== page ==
In recent years, sales of E bikes were on a steady upwards trajectory. With more manufactures releasing E bike models and covering all corners of the market, the appeal of buying an E bike was clear to see. Fast forward to the dreaded pandemic where more people started to put the spotlight on our physical and mental wellbeing, E bike sales went through the roof. Commuters craved a safer way to travel to work and during lockdown, air travel and holidays abroad were as good as banned. The humble E bike provided freedom of travel with a sense of adventure for people of all ages. In 2021, Shimano reported turnover was up by almost half at £2.8 billion. Even though the insatiable thirst for pedal assistance bicycles somewhat slowed in 2022, sales figures still remained strong even after the bicycle feeding frenzy that was the pandemic, had ended.
With so many E bikes now taking pride of place within people’s homes and a sharp rise in fires associated with battery powered bicycles (and scooters), it got us asking the question-are E bikes a domestic fire hazard and if they are, what can we do to help minimise the risk?
Charge me up
In a recent report released by The Guardian, it is said that there have been at least 190 people injured and eight people who sadly lost their lives due to electrical battery fires.
Part of the problem is that E-bikes typically use lithium-ion batteries, which can be prone to fire hazards if not charged correctly or if they are of low quality. The most common reasons for battery fires include overcharging, using an incorrect or faulty charger, or using a charger not recommended for the specific battery model. Additionally, cheap replacement chargers without proper safety features, such as fuses, pose a significant risk to E bike owners. It is reported by the Guardian that aftermarket, non compliant chargers were available to buy online and responsible for causing many of the associated fires.
In a report published in July 2023 by The Bicycle Association trade body, they said:
“We would emphasise that reputable e-bike suppliers conduct extensive testing to ensure that e-bike batteries are extremely fire-safe and we would reassure users of good quality e-bikes that in normal use these are very safe products”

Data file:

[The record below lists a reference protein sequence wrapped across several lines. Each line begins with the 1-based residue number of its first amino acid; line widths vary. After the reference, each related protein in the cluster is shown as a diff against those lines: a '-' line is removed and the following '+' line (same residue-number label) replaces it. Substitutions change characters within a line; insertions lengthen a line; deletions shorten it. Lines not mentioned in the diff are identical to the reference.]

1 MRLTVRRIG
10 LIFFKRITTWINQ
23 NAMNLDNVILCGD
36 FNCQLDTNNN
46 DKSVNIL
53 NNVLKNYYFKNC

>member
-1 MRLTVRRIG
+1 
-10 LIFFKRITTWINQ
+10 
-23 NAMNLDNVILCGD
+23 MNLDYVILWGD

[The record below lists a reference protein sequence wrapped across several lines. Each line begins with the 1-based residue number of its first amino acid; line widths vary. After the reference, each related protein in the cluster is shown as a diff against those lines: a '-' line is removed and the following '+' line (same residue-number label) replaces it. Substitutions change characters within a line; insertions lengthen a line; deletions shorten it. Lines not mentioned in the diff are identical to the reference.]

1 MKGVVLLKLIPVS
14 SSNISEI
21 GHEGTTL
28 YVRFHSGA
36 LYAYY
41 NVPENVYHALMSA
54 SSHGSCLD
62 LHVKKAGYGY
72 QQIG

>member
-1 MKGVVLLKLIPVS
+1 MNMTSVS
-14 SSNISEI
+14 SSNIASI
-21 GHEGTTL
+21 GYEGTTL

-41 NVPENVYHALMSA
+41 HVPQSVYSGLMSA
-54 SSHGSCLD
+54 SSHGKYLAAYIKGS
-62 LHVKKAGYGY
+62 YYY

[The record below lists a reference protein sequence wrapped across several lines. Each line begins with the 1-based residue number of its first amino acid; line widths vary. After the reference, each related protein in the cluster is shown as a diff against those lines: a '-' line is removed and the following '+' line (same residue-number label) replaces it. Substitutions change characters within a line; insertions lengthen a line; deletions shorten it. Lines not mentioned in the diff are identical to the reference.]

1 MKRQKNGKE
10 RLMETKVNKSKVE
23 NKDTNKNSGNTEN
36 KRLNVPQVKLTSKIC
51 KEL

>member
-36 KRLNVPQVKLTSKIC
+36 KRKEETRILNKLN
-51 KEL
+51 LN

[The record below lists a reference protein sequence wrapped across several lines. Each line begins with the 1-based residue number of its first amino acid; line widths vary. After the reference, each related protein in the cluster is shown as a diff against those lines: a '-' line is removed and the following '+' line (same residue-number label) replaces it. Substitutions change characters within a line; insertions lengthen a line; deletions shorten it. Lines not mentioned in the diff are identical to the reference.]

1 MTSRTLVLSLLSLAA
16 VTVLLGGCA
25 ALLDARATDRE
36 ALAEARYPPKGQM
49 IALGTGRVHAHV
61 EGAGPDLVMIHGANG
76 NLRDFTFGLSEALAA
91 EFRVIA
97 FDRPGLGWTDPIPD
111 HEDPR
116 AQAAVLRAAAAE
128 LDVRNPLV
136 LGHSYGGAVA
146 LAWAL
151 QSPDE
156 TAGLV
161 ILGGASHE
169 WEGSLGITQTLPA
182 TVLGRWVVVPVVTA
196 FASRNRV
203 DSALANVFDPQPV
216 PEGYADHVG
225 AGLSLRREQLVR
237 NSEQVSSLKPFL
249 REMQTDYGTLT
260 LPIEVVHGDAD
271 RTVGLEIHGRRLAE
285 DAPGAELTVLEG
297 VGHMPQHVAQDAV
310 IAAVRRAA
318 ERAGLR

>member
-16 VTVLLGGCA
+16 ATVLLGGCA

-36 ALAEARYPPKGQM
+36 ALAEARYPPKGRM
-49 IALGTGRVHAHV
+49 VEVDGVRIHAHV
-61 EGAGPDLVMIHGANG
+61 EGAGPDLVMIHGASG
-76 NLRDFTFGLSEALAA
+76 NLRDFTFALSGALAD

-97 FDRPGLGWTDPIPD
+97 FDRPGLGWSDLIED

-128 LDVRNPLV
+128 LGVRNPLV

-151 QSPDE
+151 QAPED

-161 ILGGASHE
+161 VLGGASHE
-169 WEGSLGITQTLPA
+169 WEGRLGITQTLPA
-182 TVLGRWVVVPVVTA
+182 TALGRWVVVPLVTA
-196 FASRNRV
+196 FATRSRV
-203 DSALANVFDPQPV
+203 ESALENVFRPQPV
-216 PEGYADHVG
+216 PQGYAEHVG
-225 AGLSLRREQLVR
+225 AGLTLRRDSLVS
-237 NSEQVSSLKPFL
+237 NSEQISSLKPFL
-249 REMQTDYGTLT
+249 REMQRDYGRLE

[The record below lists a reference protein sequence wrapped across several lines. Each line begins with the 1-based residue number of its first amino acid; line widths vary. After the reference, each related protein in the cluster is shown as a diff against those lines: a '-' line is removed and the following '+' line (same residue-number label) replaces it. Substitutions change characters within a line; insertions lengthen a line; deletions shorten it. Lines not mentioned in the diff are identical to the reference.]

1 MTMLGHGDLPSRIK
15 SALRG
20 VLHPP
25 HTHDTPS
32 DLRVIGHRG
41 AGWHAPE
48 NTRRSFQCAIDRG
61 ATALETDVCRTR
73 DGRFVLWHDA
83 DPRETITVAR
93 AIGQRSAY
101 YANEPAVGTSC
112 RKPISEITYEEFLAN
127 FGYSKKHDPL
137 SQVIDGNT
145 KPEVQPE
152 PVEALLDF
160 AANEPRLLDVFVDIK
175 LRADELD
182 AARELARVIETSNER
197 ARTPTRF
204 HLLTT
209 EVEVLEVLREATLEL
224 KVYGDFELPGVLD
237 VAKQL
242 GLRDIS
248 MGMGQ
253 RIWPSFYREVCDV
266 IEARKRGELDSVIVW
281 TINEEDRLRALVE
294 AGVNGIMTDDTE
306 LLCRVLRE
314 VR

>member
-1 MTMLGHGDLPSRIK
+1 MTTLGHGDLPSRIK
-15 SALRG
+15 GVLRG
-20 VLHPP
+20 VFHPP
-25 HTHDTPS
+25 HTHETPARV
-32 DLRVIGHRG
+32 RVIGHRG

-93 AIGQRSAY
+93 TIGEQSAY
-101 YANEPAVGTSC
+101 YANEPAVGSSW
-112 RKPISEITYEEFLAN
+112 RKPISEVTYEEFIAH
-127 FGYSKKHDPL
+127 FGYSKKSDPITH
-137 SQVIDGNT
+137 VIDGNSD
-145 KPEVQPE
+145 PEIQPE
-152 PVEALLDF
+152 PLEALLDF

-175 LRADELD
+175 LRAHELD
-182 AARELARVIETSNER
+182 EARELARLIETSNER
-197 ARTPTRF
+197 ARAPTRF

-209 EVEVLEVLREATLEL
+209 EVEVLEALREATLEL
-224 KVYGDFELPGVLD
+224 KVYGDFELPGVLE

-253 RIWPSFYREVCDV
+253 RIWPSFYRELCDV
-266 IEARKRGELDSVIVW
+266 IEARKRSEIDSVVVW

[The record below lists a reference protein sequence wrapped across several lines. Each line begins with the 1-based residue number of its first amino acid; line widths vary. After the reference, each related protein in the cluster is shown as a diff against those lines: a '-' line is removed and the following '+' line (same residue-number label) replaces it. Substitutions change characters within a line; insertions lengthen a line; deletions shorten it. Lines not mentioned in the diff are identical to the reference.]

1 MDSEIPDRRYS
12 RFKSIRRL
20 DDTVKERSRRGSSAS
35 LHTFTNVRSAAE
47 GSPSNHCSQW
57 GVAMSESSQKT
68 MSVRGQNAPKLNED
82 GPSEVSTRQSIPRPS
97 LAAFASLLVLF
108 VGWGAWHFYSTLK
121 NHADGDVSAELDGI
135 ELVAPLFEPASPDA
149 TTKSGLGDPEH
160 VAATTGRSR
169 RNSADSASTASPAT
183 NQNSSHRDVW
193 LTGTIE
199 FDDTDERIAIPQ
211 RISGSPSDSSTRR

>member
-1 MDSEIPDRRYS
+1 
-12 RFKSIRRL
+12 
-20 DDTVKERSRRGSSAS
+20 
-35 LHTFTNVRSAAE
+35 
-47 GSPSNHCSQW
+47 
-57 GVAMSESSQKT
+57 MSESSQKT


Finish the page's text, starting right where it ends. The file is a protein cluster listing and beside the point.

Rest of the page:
In other words, stick with products that have passed rigorous UK testing and do not be tempted to buy a poor quality or aftermarket charger which hasn’t been designed and tested to be compatible with your E bike.
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Where should I charge my E bike?
In theory, if you have a complaint E bike from a reputable manufacturer, you shouldn’t have any issues, but as with all things in life, nothing is guaranteed. First and foremost, make sure that where your bicycle is stored falls within one of our insured locations as the risk of it catching fire is going to be far less than the risk of it being stolen. That said, you should charge your E bike on a dry, non-flammable surface, away from sources of heat, humidity and flammable materials. Only use the supplied charger and refrain from using extension cords. If possible, charge your E bike during day time. Ensure that there is smoke detector in the room where the bicycle is being charged. If a fire breaks out, having advanced warning can save lives. Every second counts.
What if my E bike catches fire?
- Evacuate your house immediately. Do not try to extinguish the fire.
- Warn others who could potentially be affected by the fire
- Call the fire brigade immediately- 999.
Am I safe?
In conclusion to the evidence we have seen above, if you have bought an E bike which has gone through rigorous UK compliance testing methods, then yes, you should be fine. If your charger shows sign of degradation, replace it with a charger designed and supplied by the original manufacturer. We also recommend, you regularly inspect your e-bike’s battery for signs of damage or wear, and adhere to the manufacturer’s guidelines accordingly.
It is apparent that ‘cheap’ E bikes, (many of which are imported from China) which haven’t been subject to the same level of electrical compliance testing, are the ones that should be avoided. Incidentally, many of these types of E bike do not meet the UK EAPC requirements so do not qualify as a Pedal cycle and therefore are not covered by our insurance.
Do Pedal Cover insure E bikes?
Absolutely! We love E bikes and insure thousands of them, however our insurance can only provide cover for motor assisted pedal cycles. There is no cover for electric mopeds or motorbikes, or bicycles which have been converted to an E bike. Your E bike can only be insured if it was originally designed and manufactured as and Electric pedal cycle. Additionally, Electric pedal cycles must be permanently limited to 15.5mph, with a maximum motor power of 250w. Electric pedal cycles must not have a throttle and the electric motor should only engage while pedalling. We cannot insure E bikes which have been ‘chipped’ to give additional power output, speed restriction or both.
You can get a quotation for Electric bike insurance here. If you have any further questions, just give our support team a call on 0800 121 4424